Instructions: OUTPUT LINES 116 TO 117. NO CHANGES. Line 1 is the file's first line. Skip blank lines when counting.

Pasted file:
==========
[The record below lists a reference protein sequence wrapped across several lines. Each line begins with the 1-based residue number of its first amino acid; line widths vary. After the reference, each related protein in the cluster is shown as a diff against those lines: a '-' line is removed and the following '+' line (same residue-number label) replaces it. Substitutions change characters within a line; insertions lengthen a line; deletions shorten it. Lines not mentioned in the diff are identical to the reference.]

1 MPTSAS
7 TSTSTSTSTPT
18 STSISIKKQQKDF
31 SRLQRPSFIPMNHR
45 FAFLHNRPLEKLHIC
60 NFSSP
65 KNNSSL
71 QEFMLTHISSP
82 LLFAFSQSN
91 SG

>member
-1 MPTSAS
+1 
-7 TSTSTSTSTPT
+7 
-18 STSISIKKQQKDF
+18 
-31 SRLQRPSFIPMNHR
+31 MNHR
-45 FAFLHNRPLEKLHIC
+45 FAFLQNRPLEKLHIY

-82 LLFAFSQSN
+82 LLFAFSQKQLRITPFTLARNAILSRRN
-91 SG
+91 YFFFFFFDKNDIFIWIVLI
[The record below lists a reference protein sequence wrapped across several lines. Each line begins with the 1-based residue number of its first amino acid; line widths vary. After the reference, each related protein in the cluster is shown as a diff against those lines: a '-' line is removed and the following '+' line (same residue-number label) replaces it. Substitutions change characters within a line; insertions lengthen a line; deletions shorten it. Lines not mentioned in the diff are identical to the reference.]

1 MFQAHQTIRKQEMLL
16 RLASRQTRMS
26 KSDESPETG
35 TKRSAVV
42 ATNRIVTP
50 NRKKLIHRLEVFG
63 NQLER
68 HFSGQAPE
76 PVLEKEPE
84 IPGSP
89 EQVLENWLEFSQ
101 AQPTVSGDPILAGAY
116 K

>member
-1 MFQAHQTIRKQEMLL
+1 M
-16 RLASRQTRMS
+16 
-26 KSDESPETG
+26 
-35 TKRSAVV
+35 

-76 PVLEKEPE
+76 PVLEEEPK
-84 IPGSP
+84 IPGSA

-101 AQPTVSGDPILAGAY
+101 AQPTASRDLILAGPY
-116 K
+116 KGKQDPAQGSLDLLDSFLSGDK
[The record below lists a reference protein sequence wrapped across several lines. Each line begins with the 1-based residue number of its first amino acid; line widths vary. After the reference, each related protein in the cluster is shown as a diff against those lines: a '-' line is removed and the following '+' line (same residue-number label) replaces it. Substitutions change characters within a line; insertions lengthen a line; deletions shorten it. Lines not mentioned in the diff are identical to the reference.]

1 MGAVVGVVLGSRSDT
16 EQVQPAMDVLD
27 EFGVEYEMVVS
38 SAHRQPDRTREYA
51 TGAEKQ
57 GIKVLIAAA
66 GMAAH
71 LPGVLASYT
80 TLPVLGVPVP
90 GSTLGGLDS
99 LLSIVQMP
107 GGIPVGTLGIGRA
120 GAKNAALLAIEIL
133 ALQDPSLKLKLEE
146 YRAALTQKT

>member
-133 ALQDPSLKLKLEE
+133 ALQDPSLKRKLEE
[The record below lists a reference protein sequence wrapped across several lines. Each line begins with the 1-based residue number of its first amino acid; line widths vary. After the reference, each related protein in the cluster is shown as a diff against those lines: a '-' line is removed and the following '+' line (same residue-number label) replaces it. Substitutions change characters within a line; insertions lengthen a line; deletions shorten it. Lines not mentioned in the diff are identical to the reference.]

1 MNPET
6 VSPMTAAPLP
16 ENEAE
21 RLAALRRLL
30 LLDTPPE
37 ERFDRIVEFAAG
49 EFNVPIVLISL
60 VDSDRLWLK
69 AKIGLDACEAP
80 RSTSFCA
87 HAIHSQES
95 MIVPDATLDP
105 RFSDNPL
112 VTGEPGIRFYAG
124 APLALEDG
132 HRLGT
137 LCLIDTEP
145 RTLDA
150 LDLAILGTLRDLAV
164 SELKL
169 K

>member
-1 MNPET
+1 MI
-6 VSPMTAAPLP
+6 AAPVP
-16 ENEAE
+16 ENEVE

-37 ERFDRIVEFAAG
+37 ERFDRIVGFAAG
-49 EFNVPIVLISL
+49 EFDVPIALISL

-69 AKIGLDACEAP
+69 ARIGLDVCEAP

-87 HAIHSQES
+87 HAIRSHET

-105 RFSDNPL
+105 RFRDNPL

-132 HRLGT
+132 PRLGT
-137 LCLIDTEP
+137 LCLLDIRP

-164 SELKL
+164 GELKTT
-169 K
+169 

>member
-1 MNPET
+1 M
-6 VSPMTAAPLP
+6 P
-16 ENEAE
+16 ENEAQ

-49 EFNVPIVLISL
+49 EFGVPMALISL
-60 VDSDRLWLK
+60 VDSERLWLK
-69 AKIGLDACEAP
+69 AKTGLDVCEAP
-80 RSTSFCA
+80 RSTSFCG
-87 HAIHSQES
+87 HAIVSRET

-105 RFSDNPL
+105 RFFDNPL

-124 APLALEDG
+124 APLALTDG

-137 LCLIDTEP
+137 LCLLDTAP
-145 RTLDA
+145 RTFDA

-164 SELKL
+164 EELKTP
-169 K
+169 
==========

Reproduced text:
-132 HRLGT
+132 PRLGT